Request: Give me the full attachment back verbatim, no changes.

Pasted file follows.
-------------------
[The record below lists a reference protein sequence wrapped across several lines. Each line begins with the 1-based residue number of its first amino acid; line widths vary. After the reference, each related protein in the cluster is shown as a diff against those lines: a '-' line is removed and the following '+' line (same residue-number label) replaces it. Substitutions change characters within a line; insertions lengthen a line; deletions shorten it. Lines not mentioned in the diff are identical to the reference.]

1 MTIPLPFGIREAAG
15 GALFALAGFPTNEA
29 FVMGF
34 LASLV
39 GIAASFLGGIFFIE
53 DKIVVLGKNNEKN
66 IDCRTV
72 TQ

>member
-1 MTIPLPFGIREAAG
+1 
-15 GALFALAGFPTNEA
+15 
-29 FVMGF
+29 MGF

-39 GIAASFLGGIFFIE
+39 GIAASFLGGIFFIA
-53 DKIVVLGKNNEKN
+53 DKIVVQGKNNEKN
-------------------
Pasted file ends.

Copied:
[The record below lists a reference protein sequence wrapped across several lines. Each line begins with the 1-based residue number of its first amino acid; line widths vary. After the reference, each related protein in the cluster is shown as a diff against those lines: a '-' line is removed and the following '+' line (same residue-number label) replaces it. Substitutions change characters within a line; insertions lengthen a line; deletions shorten it. Lines not mentioned in the diff are identical to the reference.]

1 MTIPLPFGIREAAG
15 GALFALAGFPTNEA
29 FVMGF
34 LASLV
39 GIAASFLGGIFFIE
53 DKIVVLGKNNEKN
66 IDCRTV
72 TQ

>member
-1 MTIPLPFGIREAAG
+1 
-15 GALFALAGFPTNEA
+15 
-29 FVMGF
+29 MGF

-39 GIAASFLGGIFFIE
+39 GIAASFLGGIFFIA
-53 DKIVVLGKNNEKN
+53 DKIVVQGKNNEKN